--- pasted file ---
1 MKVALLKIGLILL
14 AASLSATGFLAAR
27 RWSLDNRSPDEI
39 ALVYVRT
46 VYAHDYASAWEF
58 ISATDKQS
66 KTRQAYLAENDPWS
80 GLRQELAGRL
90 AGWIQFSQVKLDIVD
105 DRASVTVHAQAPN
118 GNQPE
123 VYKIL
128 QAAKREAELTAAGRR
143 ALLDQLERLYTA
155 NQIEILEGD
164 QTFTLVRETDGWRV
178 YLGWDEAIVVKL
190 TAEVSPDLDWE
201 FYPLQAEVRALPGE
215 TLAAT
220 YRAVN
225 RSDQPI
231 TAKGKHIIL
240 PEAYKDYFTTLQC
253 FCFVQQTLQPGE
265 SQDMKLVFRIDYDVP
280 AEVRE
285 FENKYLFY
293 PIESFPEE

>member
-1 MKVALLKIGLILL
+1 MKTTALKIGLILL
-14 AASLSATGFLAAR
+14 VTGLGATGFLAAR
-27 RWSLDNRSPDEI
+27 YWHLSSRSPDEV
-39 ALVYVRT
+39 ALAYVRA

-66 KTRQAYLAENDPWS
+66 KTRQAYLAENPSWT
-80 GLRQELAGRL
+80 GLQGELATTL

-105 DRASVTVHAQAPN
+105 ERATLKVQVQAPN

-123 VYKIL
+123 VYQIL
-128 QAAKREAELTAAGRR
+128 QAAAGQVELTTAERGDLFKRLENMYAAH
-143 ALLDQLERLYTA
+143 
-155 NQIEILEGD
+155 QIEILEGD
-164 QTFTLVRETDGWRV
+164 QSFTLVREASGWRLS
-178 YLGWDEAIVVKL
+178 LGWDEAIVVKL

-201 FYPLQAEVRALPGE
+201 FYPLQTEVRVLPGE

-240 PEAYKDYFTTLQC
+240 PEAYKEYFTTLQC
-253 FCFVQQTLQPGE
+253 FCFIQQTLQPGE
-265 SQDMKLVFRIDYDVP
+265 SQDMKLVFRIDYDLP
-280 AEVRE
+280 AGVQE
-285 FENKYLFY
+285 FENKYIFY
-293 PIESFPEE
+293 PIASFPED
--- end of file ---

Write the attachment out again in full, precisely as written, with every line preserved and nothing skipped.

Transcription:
1 MKVALLKIGLILL
14 AASLSATGFLAAR
27 RWSLDNRSPDEI
39 ALVYVRT
46 VYAHDYASAWEF
58 ISATDKQS
66 KTRQAYLAENDPWS
80 GLRQELAGRL
90 AGWIQFSQVKLDIVD
105 DRASVTVHAQAPN
118 GNQPE
123 VYKIL
128 QAAKREAELTAAGRR
143 ALLDQLERLYTA
155 NQIEILEGD
164 QTFTLVRETDGWRV
178 YLGWDEAIVVKL
190 TAEVSPDLDWE
201 FYPLQAEVRALPGE
215 TLAAT
220 YRAVN
225 RSDQPI
231 TAKGKHIIL
240 PEAYKDYFTTLQC
253 FCFVQQTLQPGE
265 SQDMKLVFRIDYDVP
280 AEVRE
285 FENKYLFY
293 PIESFPEE

>member
-1 MKVALLKIGLILL
+1 MKTTALKIGLILL
-14 AASLSATGFLAAR
+14 VTGLGATGFLAAR
-27 RWSLDNRSPDEI
+27 YWHLSSRSPDEV
-39 ALVYVRT
+39 ALAYVRA

-66 KTRQAYLAENDPWS
+66 KTRQAYLAENPSWT
-80 GLRQELAGRL
+80 GLQGELATTL

-105 DRASVTVHAQAPN
+105 ERATLKVQVQAPN

-123 VYKIL
+123 VYQIL
-128 QAAKREAELTAAGRR
+128 QAAAGQVELTTAERGDLFKRLENMYAAH
-143 ALLDQLERLYTA
+143 
-155 NQIEILEGD
+155 QIEILEGD
-164 QTFTLVRETDGWRV
+164 QSFTLVREASGWRLS
-178 YLGWDEAIVVKL
+178 LGWDEAIVVKL

-201 FYPLQAEVRALPGE
+201 FYPLQTEVRVLPGE

-240 PEAYKDYFTTLQC
+240 PEAYKEYFTTLQC
-253 FCFVQQTLQPGE
+253 FCFIQQTLQPGE
-265 SQDMKLVFRIDYDVP
+265 SQDMKLVFRIDYDLP
-280 AEVRE
+280 AGVQE
-285 FENKYLFY
+285 FENKYIFY
-293 PIESFPEE
+293 PIASFPED